Written by Kiley Gilbert, Bug Camp Assistant Director
If you are one of the folks working in the Plant Sciences Building during the summer, chances are you at least glimpsed the parade of youths toting armfuls of nets, bug houses, water bottles, and various pieces of indeterminate organic matter throughout the halls. If you happened to miss this aforementioned spectacle, perhaps you still overheard powerful and echoing cries along the lines of, “My daddy long legs are fighting!” and “Look! Look at my grasshoppers! This one is named Sir Hoppy Bob. Oh no Sir Hoppy Bob don’t escape!” reverberating through the building. Well, ladies and gentlemen, you can attribute these comical events to campers of the Shultz Lab’s world-renowned Bug Camp 2018: Insects, Science, and Society.
Okay, perhaps it’s not world-renowned, but boy did we attract a wonderful and lovable group of campers. Several attendees were recruited from local schools, many were veteran campers returning for their second or third year, and a handful of out-of-state campers flocked in as well. One camper, who confidently wore a shirt with the words “Ask Me About Entomology” on Day One traveled to us all the way from Wisconsin.
Bug Camp runs two one-week sessions for kids ages 7 to 12. The capacity for each week is 24 campers, an enrollment number that was reached impressively fast. During each session, campers participate in a variety of hands-on and insect related experiential learning opportunities.
This year, campers were welcomed by an opportunity to observe and interact with a wide arrange of insects and other arthropods at the insect zoo. Todd Waterssetup and maintained the Entomology Department’s insect zoo, which was a huge hit. Thanks again, Todd! The zoo consists of various walking sticks, beetles, scorpions, and more with their habitat enclosures stationed around the base camp room (the ENTM Teaching Lab). Campers were able to hold, observe, and even care for some of the various critters. At the end of each day, as parents shuffled in to collect their child, they were given an exhilarating tour around the zoo by their camper. A handful of parents were less than enthused about coming nose-to-nose with the tarantulas and scorpions, but they still managed to put on a brave face and share in their child’s enjoyment.
Campers were deeply immersed in numerous other activities throughout the week. On Day One they were taught how to sweep environments for bugs using nets, a skill they used on subsequent outdoor collecting trips. In addition, they were guided in identifying common insects; engaged in a variety of biocontrol experiments (thanks, Hamby Lab!); splashed and searched for life on aquatic collecting trips (thanks, Lamp Lab!); participated in a bee-utiful trip to the beehives (thanks, vanEnglesdorp’s Lab!) where they examined honeycombs for the queen honey bee, tasted and compared honey, and constructed their own solitary bee houses. When we managed to have downtime at base camp, campers created various bug related crafts (like insect origami!), several of which were given as presents to the counselors. Personally, my growing collection of Bug Camp crafts has given me some of the world’s finest and most unique refrigerator art.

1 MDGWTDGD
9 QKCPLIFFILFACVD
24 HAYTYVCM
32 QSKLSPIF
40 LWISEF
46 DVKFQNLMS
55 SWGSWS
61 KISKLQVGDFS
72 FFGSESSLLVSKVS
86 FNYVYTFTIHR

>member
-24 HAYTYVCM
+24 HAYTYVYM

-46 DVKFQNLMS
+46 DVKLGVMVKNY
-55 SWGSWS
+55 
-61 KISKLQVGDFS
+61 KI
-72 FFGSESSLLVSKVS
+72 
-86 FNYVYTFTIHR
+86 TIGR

Camper’s positive remarks and feedback throughout the week reassured counselors that the kids were happily engaged in a rewarding and meaningful experience at Bug Camp. Several parents remarked that their camper came home bubbling with excitement and eagerly talking about the day’s adventures. One parent exclaiming, “What a great week! My son came home bursting with information on bugs.” Additionally, many campers and parents expressed their sincere hopes to re-enroll in camp next year before capacity is reached. We genuinely hope they do come back! Registration for Bug Camp 2019 Opens January.
I am doubtful that Bug Camp 2018 could have run any smoother. Camp was incredibly well-organized, well-stocked, and ready to go thanks to Camp Assistant Director Zeke Gonzalez. Zeke worked tirelessly checking and rechecking forms, taking inventory, communicating with parents, and so much more. The prep work for camp began in January and continued daily from that point on. Their ongoing efforts to ensure Bug Camp reached its full potential are evident and exceptional. This was Zeke’s first go at Bug Camp and they knocked it out of the park. Hats off to you! I, Kiley, on the other hand returned for my third year of helping with Bug Camp, but still seemed to have forgotten that I am one of the counselors and not a camper. It’s so easy to get swept up in the excitement of the kids and forget to check the time! I’ll try harder next year, I promise.
All in all, it was another marvelous year of fostering the excitement, appreciation, and knowledge of entomology in today’s youth. Thank you to the many labs, staff members, and of course Dr. Jeff Shultz for making this year one of the best!